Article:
The offseason may have begun earlier than expected for the Cubs, which means one thing: Bryce Harper rumors jump to the forefront. Not that the idea of the soon-to-be 26-year-old superstar joining his Las Vegan buddy Kris Bryant in Chicago is novel by any stretch. Heck, Peter Gammons told 670 The Score back in June of 2017 that Harper wanted to join the Cubs.
“You know, I have people tell me that Bryce Harper really would prefer to play for the Cubs,” Gammons offered.
The venerable scribe went on to say that he didn’t see how the Cubs could make it work from a financial standpoint, but you can’t easily put the toothpaste back in the tube on something like this. Keep in mind, Gammons was saying that when Harper still had a year and a half left on his deal with the Nationals. And the impeccably-coiffed slugger has dropped mad hints even since.
Like the time he used #Back2BackOneDay in the caption for an Instagram post featuring Kris Bryant. Or being photographed with fans wearing Bulls hat. Or naming his dog Wrigley. These are obvious signs of what his true intentions were and I’ll accept no other explanation.
In all seriousness, it’s just as likely he was engaging in a little playful trolling as much as anything else, but the folks whose livelihoods depend on likelihood sure seem to be taking Harper at his word. According to Odds Shark, Bovada has the Cubs at even money to sign Harper this winter. That makes them a massive favorite over teams like the Dodgers (+500), Phillies (+550), and Yankees (+600).
Updated odds for which team Bryce Harper will be on for the first game of 2019 (@BovadaOfficial):
— Odds Shark (@OddsShark) October 4, 2018
It should be noted that these figures are affected by the money being wagered on individual team, as Vegas never wants too much on any one bet. So if a lot of money is being wagered on the Cubs, their odds would go down in order to stanch the losses should they end up “winning.” As it now stands, the Cubs are a 50/50 that would require you to bet $100 in order to win $100.
What’s really interesting to me is that the Dodgers and Phillies actually have better odds than the Yankees at this point. And I’m really surprised by the Nationals having the odds they do, given everything that’s gone on there and the way they jettisoned pretty much everyone else who wasn’t tied down. Even Harper was rumored to have been available in a trade, though that ended up not being the case.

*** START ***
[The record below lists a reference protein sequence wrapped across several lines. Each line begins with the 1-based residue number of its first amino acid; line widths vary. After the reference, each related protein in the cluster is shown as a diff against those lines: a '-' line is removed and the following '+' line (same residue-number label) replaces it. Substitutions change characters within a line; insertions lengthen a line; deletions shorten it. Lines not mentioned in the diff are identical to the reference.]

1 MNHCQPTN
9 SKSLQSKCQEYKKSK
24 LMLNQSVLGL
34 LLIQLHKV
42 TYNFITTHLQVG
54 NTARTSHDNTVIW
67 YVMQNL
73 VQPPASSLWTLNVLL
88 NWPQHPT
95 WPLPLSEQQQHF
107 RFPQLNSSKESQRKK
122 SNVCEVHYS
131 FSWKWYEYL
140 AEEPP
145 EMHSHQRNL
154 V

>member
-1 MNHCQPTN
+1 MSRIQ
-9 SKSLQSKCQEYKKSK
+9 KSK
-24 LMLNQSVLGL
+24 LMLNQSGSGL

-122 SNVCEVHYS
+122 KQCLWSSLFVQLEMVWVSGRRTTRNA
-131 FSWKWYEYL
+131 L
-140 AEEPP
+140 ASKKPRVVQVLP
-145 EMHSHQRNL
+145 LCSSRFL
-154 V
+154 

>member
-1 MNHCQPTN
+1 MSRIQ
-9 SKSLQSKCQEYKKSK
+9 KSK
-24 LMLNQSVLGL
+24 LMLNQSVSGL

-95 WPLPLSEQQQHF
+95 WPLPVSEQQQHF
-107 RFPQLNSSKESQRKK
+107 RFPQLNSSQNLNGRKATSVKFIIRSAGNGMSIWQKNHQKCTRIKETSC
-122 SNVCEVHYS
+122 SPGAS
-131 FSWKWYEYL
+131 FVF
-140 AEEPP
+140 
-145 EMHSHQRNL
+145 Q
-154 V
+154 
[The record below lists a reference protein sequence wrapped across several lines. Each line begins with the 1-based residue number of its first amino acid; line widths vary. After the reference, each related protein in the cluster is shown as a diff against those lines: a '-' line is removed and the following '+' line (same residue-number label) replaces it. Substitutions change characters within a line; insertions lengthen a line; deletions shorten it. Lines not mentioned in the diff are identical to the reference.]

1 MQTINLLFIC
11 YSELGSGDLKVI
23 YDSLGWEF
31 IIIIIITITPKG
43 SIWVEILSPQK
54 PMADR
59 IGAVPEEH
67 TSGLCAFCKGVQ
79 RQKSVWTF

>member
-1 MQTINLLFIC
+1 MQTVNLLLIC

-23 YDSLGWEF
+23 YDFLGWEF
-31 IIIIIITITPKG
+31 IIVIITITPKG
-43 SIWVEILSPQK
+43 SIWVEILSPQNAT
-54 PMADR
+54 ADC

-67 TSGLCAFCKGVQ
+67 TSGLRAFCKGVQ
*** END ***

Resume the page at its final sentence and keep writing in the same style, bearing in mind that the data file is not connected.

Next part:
His eventual destination will presumably come down to money, specifically who gives him the most. But a case could be made that the Cubs could both offer enough to land Harper and still offer less than other teams. There’s already a precedent for it with several other players and the Cubs have some value props that could be as enticing as a few million extra here or there.
On the other hand, Harper is a Scott Boras client and those guys aren’t generally keen on taking discounts of any sort. There’s also the matter of his “down” year, at least if you view it in terms of his past production. Harper’s 3.5 fWAR in 2018 fell short of the 4.8 he posted in only 111 games the previous season and his .249 average made some question his superstar pedigree.
A more in-depth look, however, reveals a .393 OPB — nearly 150 points higher than his average — that came in ninth in MLB. His strikeouts were up just a tad but his walks were up as well, and his second-half slash of .300/.434/.538 was more than solid. And that was all with a .289 BABIP that’s 29 points below his career average, which means there’s room for a return to even better numbers.
For the sake of comparison, Ben Zobrist led the Cubs with a .378 OBP and Javy Baez had a .554 slugging percentage. I’m not putting this information forth as explicit evidence for the argument that the Cubs should pursue Harper with gusto, but he’s a generational talent and they’ve got an offense that could use a guy who batted .290 with a .982 OPS when he hit with runners in scoring position.
This is all pie in the sky right now and there’ll be plenty of time to dissect it further as the winter blows in, but I do tend to take Vegas odds seriously.